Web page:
Geology 240 - Process Geomorphology (5 semester hours) Ritter
Landforms are a function of geology (lithology and structure), climate and tectonics, as well as the resultant earth processes that operate on them. In process geomorphology we will study earth surface processes and their impact on landforms. Weathering, mass wasting, stream erosion and deposition, groundwater, and glacial processes among others will be studied. Laboratory exercises in map and photo interpretation are designed to introduce students to various techniques used in geomorphology and familiarize students with typical landforms associated with the above processes. Field experiences stress field techniques and data collection associated with various processes and forms as well as interpreting the evolution of landscapes. Students should expect a $5 charge for lab manual. Prerequisites: Geol 150 and Geol 210 or Permission of the Instructor.
Geology 290 - Hazard Mitigation: Volcanoes and Earthquakes (4 semester hours) Ka. Bladh
Open to Upperclassmen (and Freshmen by permission of instructor) of all majors (including geology). No prerequisites. Writing-intensive. Fulfills general education natural world (N) non-lab requirement. Upper-class competency in critical reading, writing and discussion are assumed. Environmental, multidisciplinary approach to volcanic and earthquake hazards. Emphasis will be placed on critical analysis of readings and videos, discussion, journal entries, and collaborative (cross-disciplinary) student analysis of case studies. Focus will be on effective communication of mitigation information and approaches across disciplinary lines (majors). Some use of the worldwide web. Customized textbook (apx. $20) plus Volcano Cowboys ($27).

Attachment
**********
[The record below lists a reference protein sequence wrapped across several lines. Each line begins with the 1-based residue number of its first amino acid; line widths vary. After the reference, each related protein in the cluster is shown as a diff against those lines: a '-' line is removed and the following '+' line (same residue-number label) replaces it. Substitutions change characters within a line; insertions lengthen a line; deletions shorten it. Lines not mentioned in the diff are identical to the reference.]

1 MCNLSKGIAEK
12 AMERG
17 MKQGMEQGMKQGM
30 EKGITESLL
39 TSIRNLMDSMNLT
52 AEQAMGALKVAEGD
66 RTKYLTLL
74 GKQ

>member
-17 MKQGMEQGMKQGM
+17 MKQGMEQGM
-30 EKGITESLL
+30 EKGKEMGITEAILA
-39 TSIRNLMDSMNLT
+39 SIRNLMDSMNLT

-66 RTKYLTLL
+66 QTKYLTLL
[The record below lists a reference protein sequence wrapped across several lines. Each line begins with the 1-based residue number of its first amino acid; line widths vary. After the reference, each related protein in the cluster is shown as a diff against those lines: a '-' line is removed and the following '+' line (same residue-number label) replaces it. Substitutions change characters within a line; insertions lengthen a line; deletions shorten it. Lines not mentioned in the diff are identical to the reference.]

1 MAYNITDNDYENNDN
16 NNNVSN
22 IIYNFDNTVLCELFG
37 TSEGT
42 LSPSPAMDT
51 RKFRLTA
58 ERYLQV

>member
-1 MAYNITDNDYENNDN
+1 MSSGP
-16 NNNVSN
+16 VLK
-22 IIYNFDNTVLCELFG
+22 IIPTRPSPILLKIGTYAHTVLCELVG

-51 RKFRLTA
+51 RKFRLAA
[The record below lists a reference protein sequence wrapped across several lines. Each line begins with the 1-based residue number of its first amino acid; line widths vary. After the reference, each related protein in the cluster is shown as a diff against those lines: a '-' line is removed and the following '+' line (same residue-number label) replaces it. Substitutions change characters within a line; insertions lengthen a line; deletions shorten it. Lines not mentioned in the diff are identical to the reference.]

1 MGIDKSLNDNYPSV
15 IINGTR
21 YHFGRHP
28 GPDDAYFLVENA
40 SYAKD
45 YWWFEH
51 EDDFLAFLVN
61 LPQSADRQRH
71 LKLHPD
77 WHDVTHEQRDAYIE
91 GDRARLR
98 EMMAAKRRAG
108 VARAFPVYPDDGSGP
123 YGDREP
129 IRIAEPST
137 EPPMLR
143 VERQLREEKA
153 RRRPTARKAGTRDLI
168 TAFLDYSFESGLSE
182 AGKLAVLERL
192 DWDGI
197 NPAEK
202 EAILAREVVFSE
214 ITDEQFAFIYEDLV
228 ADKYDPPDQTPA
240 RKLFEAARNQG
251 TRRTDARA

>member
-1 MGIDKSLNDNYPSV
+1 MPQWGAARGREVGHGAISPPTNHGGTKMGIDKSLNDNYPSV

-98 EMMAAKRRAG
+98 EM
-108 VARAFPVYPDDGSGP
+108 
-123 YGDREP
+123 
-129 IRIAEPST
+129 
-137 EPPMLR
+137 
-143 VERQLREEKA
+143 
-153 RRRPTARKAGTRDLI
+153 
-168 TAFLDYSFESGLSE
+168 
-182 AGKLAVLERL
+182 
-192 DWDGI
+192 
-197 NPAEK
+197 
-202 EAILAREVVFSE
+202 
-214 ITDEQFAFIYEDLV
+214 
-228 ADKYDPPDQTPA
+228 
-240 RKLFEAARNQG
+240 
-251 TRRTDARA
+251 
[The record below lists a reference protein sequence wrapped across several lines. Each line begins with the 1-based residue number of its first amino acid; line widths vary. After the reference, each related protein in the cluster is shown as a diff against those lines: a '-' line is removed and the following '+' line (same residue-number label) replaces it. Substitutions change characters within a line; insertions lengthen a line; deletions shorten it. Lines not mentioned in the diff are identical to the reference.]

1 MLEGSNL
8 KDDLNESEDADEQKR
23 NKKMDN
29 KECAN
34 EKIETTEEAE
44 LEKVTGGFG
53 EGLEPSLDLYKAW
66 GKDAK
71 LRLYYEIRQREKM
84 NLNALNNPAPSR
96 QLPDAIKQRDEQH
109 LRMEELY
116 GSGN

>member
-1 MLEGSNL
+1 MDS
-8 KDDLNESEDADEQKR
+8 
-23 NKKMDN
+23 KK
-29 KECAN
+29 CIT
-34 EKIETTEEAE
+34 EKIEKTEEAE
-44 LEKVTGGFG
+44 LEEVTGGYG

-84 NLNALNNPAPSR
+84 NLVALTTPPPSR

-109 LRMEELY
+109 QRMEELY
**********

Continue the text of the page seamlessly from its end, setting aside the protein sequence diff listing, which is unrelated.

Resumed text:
Geology 310 Paleontology (5 semester hours) Morris
Paleontology is the discipline within geology, which deals with the remains and traces of ancient life preserved in the rocks of the earth's crust. This course will focus on the important groups of fossils, especially invertebrates, including microfossils, which have populated the earth through time. Emphasis will be placed on the identification and classification of fossils, as well as their morphology, mode of life, habitat, and paleoecology.
Lectures, laboratory assignments, and assigned papers each week (in addition to text reading) will address the above topics. Geology 310 is writing intensive, thus several in-class writing assignments and two assigned papers will be completed and evaluated both on content and writing. Each student will work on one or two projects/papers, which involve research and analysis of an assemblage of fossils. One or two field trips will augment the course. Several combined lecture/lab exams, plus evaluation of lab assignments, written assignments, and the project/paper will determine the final grade. Prerequisites: Geol 150 and Geol 210 (Earth History) or permission of the instructor..
Geology 470 - Field Seminar - Kentucky (2 semester hours) Ritter/Morris
This course provides practical experience examining a wide variety of lithologies, landforms and geologic relations, such as unconformities, erosional surfaces, faults and folds in natural settings. Problem-solving exercises emphasize basic principles of geologic science. Students keep a daily field notebook during the trip and present a final report. Students pay for their own food. Transportation, camping fees and tents are provided. Prerequisites: Geology 150 or equivalent and permission of the Geology Chairperson. Enrollment priority given to Geology majors, for whom the course exercises are designed. Open to Geology minors as space permits. Will be graded CR/NC only. Requires a 4-5 day absence from campus.